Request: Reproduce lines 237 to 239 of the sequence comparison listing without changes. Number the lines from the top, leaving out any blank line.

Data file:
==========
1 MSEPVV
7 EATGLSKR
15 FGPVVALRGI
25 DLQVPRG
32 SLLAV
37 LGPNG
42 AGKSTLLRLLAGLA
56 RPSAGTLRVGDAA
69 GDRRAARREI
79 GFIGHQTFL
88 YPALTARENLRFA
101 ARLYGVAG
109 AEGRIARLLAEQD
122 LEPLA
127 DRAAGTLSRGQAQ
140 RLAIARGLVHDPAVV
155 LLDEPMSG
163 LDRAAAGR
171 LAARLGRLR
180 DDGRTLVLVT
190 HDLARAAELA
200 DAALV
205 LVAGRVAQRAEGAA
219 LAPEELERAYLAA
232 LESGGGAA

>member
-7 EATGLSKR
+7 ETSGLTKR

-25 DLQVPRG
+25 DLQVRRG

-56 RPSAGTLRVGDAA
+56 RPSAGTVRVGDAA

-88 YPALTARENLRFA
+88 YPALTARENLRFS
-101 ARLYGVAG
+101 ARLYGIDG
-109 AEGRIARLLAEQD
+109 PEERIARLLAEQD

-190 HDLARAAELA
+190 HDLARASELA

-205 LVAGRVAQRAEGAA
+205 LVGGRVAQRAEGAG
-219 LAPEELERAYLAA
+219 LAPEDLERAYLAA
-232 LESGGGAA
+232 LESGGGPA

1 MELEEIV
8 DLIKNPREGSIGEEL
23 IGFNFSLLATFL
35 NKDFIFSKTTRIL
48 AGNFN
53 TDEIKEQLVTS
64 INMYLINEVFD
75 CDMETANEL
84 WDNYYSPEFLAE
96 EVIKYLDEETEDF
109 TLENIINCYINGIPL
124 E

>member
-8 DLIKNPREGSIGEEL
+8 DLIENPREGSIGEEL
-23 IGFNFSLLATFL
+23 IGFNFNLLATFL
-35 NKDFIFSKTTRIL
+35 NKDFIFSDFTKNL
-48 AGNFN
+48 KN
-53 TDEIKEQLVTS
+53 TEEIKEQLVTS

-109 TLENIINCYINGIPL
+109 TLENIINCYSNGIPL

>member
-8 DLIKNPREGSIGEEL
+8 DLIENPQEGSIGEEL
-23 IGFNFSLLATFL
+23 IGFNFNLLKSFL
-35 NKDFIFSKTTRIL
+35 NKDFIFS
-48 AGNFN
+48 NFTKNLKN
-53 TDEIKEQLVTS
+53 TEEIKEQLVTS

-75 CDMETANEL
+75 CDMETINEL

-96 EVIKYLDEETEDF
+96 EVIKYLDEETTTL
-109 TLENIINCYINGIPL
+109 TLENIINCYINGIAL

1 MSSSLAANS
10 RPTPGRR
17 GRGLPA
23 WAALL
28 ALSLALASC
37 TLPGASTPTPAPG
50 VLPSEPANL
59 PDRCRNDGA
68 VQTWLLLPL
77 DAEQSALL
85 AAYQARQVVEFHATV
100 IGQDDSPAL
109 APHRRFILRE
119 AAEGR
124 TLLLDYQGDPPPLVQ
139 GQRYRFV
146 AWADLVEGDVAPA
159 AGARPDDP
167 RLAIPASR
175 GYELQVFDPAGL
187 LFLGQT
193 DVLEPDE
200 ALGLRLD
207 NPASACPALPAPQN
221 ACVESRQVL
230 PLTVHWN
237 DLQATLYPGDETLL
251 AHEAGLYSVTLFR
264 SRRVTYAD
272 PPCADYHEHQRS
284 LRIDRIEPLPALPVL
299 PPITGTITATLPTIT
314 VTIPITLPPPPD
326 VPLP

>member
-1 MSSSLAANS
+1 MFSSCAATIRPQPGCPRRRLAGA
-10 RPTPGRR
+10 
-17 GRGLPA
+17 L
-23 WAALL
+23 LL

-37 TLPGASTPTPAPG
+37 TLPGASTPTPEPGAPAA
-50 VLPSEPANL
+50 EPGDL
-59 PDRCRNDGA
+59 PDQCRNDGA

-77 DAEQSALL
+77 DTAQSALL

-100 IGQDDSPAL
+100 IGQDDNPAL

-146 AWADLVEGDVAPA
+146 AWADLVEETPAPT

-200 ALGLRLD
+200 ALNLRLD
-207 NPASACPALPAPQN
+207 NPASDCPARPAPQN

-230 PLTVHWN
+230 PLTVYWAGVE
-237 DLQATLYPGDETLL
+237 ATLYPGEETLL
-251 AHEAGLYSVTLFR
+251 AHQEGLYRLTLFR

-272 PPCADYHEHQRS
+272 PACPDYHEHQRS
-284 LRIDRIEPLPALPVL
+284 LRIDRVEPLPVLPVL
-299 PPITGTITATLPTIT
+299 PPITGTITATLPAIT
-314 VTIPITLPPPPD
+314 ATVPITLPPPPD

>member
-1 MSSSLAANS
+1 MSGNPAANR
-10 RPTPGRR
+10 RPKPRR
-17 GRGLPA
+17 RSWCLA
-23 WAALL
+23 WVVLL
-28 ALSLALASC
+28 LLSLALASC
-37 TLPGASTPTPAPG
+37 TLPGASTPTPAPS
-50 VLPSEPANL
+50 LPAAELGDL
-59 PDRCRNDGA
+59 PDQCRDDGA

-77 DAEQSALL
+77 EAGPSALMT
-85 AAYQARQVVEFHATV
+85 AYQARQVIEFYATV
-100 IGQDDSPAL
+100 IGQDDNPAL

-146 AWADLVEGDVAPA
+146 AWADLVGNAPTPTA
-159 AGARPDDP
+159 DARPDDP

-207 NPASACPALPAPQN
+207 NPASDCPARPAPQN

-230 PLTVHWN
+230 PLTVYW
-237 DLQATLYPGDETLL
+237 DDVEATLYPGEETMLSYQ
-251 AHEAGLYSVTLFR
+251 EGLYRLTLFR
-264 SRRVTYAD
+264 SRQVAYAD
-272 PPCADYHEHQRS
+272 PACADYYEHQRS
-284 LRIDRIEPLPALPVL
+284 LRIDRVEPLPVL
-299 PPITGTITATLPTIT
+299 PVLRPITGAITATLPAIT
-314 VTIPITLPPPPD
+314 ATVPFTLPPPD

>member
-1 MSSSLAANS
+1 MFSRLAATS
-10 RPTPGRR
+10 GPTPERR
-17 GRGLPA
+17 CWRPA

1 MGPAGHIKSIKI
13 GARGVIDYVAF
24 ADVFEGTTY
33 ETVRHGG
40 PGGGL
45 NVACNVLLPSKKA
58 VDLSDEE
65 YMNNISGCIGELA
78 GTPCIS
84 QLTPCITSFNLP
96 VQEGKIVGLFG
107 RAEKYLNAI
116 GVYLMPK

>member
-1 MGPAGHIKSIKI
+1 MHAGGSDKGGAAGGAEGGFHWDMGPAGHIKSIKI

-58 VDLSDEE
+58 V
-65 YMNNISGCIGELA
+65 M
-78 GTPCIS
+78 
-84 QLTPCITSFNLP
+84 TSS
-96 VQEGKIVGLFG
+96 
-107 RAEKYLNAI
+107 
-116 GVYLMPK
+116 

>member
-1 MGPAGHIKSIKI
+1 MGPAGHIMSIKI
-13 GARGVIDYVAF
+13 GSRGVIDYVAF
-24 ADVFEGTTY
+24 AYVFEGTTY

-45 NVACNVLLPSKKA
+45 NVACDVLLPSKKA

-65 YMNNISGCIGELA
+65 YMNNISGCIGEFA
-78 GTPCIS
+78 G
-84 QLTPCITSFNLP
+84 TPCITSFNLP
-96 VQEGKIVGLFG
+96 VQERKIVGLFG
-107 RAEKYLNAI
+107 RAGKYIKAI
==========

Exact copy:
+84 TSS
-96 VQEGKIVGLFG
+96 